Chlorine Dioxide and Corrosion in the Oil and Gas Industry

Chlorine dioxide (ClO2) is widely recognized for its effectiveness as a biocide in the oil and gas industry, particularly in hydraulic fracturing and water treatment processes. However, its impact on corrosion, especially on carbon steel used in these operations, has been a subject of considerable debate and investigation. Significant research has shown, however, that chlorine dioxide stands up well in this category among other biocides.

Throughout this article, there are several mentions of studies and/or research. The research referenced comes from two papers by Greg Simpson, Ph.D. SPE. The Corrosion of Carbon Steel by ClO2 and Impact of Produced Water Salinity on the Corrosion by Chlorine Dioxide and its Inhibition are the two papers that are used to form these findings.

ClO2 as a Biocide and Corrosion Mitigator

ClO2 is valued for its ability to control bacteria and biofilms, which are significant contributors to corrosion in oilfield operations. Traditional biocides, such as aldehyde-type and thiocarbamate biocides, often fail to adequately control bacterial populations and biofilms, leading to persistent corrosion issues. Historical reports have demonstrated that the introduction of ClO2 can dramatically reduce bacterial counts and sulfide concentrations, leading to a corresponding decrease in corrosion rates. For example, in a waterflood operation near Wilmington, California, the use of ClO2 reduced corrosion rates from 30 mils per year (MPY) to 0.8 MPY within a year.

Corrosive Effects of ClO2

While ClO2 is effective in mitigating microbial-induced corrosion, its oxidizing nature means it can still contribute to corrosion, particularly in the absence of corrosion inhibitors. Studies have shown varying degrees of corrosion depending on the concentration of ClO2 and the method of its generation. For instance, a study found that the corrosion rates increased with the concentration of ClO2 up to about 15 mg/L, beyond which the rates plateaued. This suggests that while ClO2 is corrosive just like any biocide, its impact is significantly less than that of untreated microbial and sulfide-laden water.

Generation Methods and Corrosion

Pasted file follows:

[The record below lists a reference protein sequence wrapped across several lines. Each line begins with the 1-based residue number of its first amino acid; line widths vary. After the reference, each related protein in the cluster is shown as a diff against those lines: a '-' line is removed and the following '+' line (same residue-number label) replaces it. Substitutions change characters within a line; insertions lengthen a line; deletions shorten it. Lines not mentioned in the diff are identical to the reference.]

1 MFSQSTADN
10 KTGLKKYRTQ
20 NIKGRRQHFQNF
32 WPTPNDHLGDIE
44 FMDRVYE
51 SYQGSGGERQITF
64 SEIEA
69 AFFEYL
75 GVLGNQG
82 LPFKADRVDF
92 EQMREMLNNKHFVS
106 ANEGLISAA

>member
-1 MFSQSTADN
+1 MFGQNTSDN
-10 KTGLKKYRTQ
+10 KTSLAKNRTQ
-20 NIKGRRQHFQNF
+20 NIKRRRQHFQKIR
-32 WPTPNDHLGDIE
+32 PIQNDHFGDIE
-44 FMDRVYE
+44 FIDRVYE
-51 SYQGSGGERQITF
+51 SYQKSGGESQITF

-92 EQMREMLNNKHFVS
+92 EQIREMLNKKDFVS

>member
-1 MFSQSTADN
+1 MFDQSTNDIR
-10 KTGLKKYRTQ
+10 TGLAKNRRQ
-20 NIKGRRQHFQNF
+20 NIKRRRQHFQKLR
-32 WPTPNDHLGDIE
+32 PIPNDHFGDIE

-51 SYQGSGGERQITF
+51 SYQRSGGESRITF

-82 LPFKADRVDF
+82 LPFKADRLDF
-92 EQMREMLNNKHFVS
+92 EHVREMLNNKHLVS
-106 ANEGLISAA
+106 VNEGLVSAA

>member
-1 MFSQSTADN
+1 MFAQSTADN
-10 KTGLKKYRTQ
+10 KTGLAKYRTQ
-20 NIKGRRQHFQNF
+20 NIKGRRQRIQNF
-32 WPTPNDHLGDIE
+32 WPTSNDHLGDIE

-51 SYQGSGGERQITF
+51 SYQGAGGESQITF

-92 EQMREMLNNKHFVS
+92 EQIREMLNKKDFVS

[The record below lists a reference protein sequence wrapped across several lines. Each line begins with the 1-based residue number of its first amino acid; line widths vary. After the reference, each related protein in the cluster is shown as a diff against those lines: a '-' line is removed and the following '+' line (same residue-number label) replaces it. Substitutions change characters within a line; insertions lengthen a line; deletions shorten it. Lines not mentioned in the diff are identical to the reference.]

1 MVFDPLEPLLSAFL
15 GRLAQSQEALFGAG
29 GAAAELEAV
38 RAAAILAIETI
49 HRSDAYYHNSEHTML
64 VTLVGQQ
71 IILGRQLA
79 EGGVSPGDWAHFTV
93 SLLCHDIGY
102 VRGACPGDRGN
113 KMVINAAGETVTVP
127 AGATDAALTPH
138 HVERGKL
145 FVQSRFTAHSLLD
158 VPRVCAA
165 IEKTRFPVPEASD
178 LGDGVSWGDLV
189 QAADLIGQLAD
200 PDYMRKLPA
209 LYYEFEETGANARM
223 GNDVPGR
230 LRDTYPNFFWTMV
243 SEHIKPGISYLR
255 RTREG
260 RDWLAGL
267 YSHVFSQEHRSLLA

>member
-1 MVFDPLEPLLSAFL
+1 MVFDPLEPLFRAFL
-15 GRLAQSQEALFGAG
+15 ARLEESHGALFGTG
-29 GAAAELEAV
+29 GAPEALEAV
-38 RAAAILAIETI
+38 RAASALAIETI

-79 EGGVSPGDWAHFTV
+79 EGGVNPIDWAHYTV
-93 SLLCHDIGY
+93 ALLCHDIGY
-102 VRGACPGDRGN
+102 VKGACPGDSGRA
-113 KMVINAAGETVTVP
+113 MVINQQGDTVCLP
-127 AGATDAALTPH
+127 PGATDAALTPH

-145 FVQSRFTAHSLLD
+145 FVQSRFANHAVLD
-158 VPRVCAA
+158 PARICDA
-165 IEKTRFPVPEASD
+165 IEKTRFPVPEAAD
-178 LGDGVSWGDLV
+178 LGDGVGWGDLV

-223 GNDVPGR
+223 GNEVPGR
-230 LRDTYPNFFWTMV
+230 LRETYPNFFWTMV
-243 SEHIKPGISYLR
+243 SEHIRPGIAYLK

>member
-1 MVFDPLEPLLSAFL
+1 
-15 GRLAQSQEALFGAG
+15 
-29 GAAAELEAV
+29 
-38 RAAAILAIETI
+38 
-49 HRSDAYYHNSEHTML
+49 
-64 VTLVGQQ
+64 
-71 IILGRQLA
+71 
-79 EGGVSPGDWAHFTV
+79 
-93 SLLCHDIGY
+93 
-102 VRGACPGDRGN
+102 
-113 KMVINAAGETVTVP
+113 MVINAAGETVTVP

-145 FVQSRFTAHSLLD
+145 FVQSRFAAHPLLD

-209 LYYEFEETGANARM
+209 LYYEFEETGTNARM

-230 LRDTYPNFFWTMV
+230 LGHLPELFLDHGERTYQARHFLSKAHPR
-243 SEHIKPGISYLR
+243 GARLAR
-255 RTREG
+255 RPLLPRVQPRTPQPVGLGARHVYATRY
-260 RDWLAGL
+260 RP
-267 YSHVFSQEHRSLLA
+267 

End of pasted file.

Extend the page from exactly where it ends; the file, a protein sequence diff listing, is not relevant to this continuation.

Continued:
The method of ClO2 generation plays a crucial role in its corrosivity. Four different methods were evaluated: electrolytic ClO2 generation, chlorine gas reaction with sodium chlorite, a NaClO3/H2O2 precursor mix, and a dry mix product. The study found that the first three methods produced ClO2 with minimal byproducts and resulted in lower corrosion rates. However, the dry mix product, which included significant amounts of chloride and sulfate ions, led to higher corrosion rates. This indicates that impurities in ClO2 solutions can exacerbate corrosion, therefore, the need for professional services to properly generate chlorine dioxide is paramount.

Influence of Water Salinity

Produced water salinity significantly affects the corrosion rates of carbon steel when treated with ClO2. Higher salinity levels generally correlate with lower baseline corrosion rates, but the addition of ClO2 increases corrosion rates more substantially at lower salinities. For example, at a salinity of 2.3%, ClO2 addition increased the corrosion rate by about 21-26 MPY. In contrast, at higher salinities (e.g., 9.3%), the increase was less pronounced. This highlights the importance of considering water chemistry when applying ClO2 in field operations.

Corrosion Inhibition Strategies

To mitigate the corrosive effects of ClO2, the use of corrosion inhibitors is essential. Several inhibitors have been tested, with varying success. For instance, both single inhibitors and blended inhibitors have shown promising results in reducing ClO2-induced corrosion in produced water during tests. These findings suggest that effective corrosion inhibition can allow the continued use of ClO2 as a biocide without significantly compromising the integrity of oilfield equipment.

ClO2 remains a valuable tool for microbial control in the oil and gas industry, particularly in hydraulic fracturing and produced water treatment. While it is inherently corrosive, the extent of its corrosive impact can be managed through careful consideration of its generation method, water salinity, and the use of appropriate corrosion inhibitors. Continued research and field studies are essential to optimize the application of ClO2, ensuring both microbial control and equipment longevity. If you would like to learn more about chlorine dioxide’s corrosivity in or how it is utilized in the oil and gas industry, please fill out the contact form below and a PureLine representative will be in contact with you!